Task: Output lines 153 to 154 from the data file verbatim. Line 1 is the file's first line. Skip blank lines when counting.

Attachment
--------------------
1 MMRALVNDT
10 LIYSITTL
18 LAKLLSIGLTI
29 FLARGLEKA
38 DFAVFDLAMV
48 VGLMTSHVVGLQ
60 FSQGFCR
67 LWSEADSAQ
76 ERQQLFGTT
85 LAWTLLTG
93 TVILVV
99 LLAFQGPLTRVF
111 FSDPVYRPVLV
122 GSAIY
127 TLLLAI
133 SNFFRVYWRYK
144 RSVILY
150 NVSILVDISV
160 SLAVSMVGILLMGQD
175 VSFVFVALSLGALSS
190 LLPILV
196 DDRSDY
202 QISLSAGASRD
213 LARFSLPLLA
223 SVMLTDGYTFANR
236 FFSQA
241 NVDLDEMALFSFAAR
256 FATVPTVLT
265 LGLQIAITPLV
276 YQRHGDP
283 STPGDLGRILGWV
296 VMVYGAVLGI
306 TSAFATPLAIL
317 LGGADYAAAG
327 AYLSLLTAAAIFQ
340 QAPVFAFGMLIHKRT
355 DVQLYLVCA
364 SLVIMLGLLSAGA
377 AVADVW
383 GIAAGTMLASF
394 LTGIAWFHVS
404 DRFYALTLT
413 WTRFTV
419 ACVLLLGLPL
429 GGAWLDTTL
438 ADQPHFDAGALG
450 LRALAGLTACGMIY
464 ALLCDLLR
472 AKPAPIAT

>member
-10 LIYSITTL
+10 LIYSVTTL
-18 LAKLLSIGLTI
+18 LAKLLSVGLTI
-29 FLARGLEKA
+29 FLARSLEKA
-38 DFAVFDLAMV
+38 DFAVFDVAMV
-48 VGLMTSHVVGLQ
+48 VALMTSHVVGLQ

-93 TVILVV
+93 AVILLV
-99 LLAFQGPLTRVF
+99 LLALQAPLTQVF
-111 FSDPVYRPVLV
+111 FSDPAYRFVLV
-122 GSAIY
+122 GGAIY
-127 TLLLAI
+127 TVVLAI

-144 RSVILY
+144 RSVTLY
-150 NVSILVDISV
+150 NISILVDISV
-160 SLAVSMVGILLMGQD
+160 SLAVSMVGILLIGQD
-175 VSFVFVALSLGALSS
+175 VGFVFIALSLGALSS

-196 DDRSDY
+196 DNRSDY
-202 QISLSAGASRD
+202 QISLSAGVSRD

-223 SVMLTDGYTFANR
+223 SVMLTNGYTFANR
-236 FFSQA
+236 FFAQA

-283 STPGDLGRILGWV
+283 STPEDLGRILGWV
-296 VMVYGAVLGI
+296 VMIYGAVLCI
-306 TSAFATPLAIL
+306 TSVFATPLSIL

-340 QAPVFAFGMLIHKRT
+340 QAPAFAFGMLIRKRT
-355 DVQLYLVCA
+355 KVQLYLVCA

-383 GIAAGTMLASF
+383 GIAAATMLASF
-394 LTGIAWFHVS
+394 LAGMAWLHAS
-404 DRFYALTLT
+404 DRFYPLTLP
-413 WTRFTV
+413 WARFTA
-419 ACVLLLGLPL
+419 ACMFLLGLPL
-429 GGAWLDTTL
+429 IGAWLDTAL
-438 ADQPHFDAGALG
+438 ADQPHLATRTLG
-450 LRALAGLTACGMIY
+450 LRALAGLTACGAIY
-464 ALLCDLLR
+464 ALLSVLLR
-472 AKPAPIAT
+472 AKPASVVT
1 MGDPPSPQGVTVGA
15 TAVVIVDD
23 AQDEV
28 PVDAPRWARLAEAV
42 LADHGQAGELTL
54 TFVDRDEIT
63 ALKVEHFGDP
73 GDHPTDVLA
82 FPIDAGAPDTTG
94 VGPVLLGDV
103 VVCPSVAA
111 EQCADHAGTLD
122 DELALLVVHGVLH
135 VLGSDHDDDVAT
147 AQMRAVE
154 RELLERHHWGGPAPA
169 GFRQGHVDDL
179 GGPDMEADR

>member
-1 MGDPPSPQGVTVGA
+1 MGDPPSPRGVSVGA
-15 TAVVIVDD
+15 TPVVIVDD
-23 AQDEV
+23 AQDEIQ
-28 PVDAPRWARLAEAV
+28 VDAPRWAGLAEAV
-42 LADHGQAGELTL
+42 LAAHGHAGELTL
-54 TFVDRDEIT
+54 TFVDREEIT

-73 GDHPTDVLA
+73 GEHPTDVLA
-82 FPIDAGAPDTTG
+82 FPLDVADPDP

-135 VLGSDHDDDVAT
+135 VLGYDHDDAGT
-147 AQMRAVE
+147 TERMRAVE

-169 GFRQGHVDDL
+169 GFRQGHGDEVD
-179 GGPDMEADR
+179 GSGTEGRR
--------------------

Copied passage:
+135 VLGYDHDDAGT
-147 AQMRAVE